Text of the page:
Church Calls for Lenin’s Works
to be Scrutinized for Extremism

Nazi propaganda has become illegal, and according to Chaplin, the founders of the Bolshevik movement should
be treated in the same way, as their works “justify mass repressions, and sometimes call for the Red Terror.”

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The combined works of past communist leaders should be probed for extremism, archpriest Vsevolod Chaplin, spokesman for the Russian Orthodox Church, told journalists on Friday.

The legacy of Lenin, Trotsky and other prominent Bolsheviks has to be reviewed from a legal point of view, as well as in “moral and political” terms, Chaplin said at a press-conference.

“How should we deal with them being re-released and deal with those who in practice are using the most radical bits of these texts for propaganda,” he said, Interfax reported.

Calls for Red Terror

Nazi propaganda has become illegal, and according to Chaplin, the founders of the Bolshevik movement should be treated in the same way, as their works “justify mass repressions, and sometimes call for the Red Terror.”

“The Bolsheviks not only ruined churches, but also mocked them, held dances in them and other sacrileges,” Chaplin said. “People who can commit sacrilege, can also destroy churches,” he added, referring to feminist punk band Pussy Riot, which are currently in jail awaiting trial for their controversial punk prayer performance in the principal Cathedral of Christ the Saviour.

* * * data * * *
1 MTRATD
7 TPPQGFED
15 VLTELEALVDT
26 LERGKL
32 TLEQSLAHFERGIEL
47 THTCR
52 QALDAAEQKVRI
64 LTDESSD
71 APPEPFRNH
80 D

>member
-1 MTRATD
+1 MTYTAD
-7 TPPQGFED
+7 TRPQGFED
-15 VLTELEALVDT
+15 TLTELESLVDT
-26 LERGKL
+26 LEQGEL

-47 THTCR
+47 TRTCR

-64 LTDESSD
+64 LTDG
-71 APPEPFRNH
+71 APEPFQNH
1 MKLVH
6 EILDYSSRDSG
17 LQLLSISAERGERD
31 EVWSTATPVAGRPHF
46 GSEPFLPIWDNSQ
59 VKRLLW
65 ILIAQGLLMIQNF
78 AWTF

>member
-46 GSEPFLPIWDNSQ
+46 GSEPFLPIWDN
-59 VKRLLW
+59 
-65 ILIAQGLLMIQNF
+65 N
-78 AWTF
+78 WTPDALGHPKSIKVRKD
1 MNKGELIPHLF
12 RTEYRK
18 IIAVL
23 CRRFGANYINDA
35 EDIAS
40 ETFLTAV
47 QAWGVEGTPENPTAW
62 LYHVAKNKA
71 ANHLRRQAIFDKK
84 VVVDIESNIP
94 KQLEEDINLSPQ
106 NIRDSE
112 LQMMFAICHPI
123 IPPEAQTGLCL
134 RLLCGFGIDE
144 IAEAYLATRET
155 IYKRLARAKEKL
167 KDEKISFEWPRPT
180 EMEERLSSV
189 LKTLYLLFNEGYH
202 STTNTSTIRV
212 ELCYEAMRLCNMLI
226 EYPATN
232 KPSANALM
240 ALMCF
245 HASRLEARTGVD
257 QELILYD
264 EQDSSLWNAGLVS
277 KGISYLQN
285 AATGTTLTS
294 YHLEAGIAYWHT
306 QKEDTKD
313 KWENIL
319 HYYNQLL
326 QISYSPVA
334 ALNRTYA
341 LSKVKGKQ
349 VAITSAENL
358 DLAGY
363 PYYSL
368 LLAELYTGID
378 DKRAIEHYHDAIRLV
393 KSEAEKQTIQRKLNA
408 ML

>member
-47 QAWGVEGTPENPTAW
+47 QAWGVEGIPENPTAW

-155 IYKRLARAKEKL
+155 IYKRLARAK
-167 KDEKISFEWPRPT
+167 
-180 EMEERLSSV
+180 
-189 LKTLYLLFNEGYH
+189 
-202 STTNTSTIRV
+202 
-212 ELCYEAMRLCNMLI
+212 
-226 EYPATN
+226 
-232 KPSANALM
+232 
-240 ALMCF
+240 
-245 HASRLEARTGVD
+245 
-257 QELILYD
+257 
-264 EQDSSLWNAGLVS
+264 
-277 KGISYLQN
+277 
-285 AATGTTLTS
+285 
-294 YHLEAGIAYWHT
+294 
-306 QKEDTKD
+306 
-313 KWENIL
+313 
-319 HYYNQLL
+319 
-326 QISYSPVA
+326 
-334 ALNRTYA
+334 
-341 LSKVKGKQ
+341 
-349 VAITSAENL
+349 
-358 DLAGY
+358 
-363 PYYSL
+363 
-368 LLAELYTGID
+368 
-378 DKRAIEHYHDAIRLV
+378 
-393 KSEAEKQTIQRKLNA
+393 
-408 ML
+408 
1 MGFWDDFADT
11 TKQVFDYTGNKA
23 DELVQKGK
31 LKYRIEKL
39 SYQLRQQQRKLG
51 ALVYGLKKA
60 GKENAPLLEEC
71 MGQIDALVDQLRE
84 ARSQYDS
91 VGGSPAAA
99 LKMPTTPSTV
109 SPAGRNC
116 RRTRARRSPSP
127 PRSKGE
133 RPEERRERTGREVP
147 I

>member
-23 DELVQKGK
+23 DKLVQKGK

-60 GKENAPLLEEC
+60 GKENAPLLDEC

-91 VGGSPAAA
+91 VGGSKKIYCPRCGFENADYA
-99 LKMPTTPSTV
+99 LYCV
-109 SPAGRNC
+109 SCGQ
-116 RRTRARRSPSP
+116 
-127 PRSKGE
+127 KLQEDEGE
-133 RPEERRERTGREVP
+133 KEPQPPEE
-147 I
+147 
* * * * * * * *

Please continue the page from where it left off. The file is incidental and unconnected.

The controversial plea to Virgin Mary to expel Prime Minister Vladmir Putin from Russia, performed ahead of the presidential election, was earlier called the work of the devil by Patriarch Kirill. Three alleged members of the band are facing up to seven year in prison.

Many communists believe in God

The church’s attitude towards today’s Communists, however, is not hostile, according to Chaplin.

“We are positive about the Communist Party of Russia – they have many believers [in God], and about the so-called new-leftists who are raising topics that need to be discussed in our society,” the archpriest.

Chaplin didn’t elaborate on his stance on the questions of the “social justice, the dominance of big business and corrupt officials.”

Earlier he told Interfax that expensive items owned by priests, as was the case with the splendor of the church, were needed to show their “social prestige.”

Source & Copyright: The Moscow News
30 March, 2012